Before the new Cayman Islands (‘Cayman’) Beneficial Ownership Register (‘BOR’) went live, the Cayman Islands Government (‘CIG’) completed a security enhancement and had the air-gapped platform independently evaluated to check for any deficiencies. The result was circulated in an Industry Advisory dated 9 October 2018, confirming that the non-public beneficial ownership platform (‘BOP’) was assessed as secure, with no deficiencies in the air-gapped system.
What is a BOR?
Briefly, certain companies and limited liability companies (‘LLCs’) are required under existing Cayman legislation to provide information on their beneficial ownership to the Beneficial Ownership Competent Authority (‘BOCA’). All directors of all Cayman companies and LLCs should check whether their company or LLC falls within the scope of the legislation and regulations.
What did the assessment say?
The Industry Advisory sets out the assessment by local firm KPMG which was provided in a September 2018 letter to the Cayman Ministry of Financial Services. It advises that KPMG noted that based on its findings following a physical inspection in June 2018 the platform is verified as air-gapped and there are
‘no areas of significant risk in relation to the prevention of unauthorised access, use, disclosure, disruption, modification, inspection, recording or destruction of information held within the BOP system’.
How does the air-gapped system work?
There is a protocol in place by which the corporate service provider (‘CSP’) and their data handlers of a company or LLC should submit beneficial ownership data to the system. This provides that:
Upon arrival at the Government Administration Building, the CSP data handler will notify reception security that they are there to upload BO information. The data handler will be required to provide official identification (Government ID is preferred), which the security officer will check to ensure that it matches the person in from of them. The data handler(s) will then sign his or her name, and note their arrival time, on BOCA’s log (which is separate from the building’s visitor’s log).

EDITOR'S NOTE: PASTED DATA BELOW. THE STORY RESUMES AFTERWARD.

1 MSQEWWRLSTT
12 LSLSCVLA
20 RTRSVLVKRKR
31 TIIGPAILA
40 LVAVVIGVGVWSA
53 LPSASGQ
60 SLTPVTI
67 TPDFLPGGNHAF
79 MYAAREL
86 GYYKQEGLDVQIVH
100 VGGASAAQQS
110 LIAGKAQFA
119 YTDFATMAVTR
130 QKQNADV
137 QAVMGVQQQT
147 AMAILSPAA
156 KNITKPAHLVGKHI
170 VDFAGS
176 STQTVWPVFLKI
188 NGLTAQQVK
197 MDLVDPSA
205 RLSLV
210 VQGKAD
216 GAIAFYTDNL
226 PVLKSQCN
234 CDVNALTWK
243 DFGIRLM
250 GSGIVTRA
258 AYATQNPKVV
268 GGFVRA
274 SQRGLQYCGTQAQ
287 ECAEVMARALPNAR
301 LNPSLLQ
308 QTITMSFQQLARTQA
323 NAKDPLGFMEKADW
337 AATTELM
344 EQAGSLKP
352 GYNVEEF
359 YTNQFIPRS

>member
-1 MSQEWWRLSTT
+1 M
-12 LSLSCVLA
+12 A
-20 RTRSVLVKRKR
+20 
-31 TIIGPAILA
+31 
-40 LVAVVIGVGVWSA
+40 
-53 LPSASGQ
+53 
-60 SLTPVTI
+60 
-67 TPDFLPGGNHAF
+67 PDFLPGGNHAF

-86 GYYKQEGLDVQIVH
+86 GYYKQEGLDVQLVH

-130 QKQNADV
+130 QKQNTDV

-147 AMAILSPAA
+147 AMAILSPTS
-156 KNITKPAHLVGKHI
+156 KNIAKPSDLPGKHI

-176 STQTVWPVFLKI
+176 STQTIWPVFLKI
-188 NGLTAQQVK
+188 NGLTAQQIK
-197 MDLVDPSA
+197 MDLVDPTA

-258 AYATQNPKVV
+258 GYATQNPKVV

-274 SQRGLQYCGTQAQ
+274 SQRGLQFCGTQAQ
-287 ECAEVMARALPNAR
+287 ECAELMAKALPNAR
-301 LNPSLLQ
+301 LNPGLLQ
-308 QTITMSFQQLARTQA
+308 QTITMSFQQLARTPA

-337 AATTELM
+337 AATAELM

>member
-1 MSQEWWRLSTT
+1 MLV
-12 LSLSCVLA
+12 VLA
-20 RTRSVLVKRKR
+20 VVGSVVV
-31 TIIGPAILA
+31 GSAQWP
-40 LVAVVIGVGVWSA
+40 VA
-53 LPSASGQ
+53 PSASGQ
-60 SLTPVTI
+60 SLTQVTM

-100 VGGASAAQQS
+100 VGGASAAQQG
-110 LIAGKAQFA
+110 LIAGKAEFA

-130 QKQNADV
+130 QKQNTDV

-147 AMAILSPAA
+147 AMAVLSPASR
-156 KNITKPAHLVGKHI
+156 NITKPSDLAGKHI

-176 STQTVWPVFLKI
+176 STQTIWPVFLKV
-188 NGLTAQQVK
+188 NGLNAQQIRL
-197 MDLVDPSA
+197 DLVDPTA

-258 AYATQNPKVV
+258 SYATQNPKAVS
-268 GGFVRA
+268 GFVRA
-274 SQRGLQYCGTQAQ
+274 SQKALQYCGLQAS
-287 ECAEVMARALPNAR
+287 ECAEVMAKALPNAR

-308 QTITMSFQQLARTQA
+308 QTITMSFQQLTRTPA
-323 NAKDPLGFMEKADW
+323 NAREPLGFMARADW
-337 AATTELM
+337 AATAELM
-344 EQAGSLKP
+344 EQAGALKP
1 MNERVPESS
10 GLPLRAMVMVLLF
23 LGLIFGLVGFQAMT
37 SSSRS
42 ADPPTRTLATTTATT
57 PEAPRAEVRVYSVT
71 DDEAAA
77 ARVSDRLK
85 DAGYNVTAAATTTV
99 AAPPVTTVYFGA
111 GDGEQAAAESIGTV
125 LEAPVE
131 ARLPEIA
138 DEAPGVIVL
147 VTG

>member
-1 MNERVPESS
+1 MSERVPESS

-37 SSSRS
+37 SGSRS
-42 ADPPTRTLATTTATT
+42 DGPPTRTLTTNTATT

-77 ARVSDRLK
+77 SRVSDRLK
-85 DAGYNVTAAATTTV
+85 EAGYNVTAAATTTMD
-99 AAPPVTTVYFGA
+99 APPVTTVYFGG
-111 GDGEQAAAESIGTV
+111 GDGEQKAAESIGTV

The data handler will be escorted by security to the designated room where he or she will submit the BO data. Upon completion, the data handler will be escorted back to the reception area and note the submission completion time on the BOCA log. This will represent the end of the data submission protocol.
Please note that in addition to the BOCA protocol, data handlers will be required to follow the Government Administration Building’s usual sign-in / sign-out visitors protocol.
With the exception of public holidays, data submission can be made between 9am and 3:30pm, Monday to Friday.
There may be occasions when the person who is submitting the data may not have an ID; in those situations please make [note] of this occurrence to the back of the sign in sheet along with the date, time and name of the entity the individual in representing. They would then be allowed to provide the encrypted data to the transfer room.
Where can I find out more information?
For more information on the relevant legislation, regulations and exemptions see Guidance on Cayman Islands Beneficial Ownership Registration, and The Cayman Islands Beneficial Ownership Register and why your captive shouldn’t need one. Cayman Finance has provided the following guide: Summary guide for Companies & Limited Liability Companies – centralised platform providing access to the Beneficial Ownership Information. A File Guide, a sample file and the CD Image required to validate and encrypt the new file format (Version 1.20 is available at this link. For more information see also the following Guide for Beneficial Ownership Information File Format.
How can Solomon Harris help?
We can advise any LLC or company affected and work with your nominated CSP or the Registrar to help you maintain (or establish) your BOR. For more information contact us on firstname.lastname@example.org to see how we can help.
The information contained in this article is necessarily brief and general in nature and does not constitute legal advice. Appropriate legal or other professional advice should be sought for any specific matter.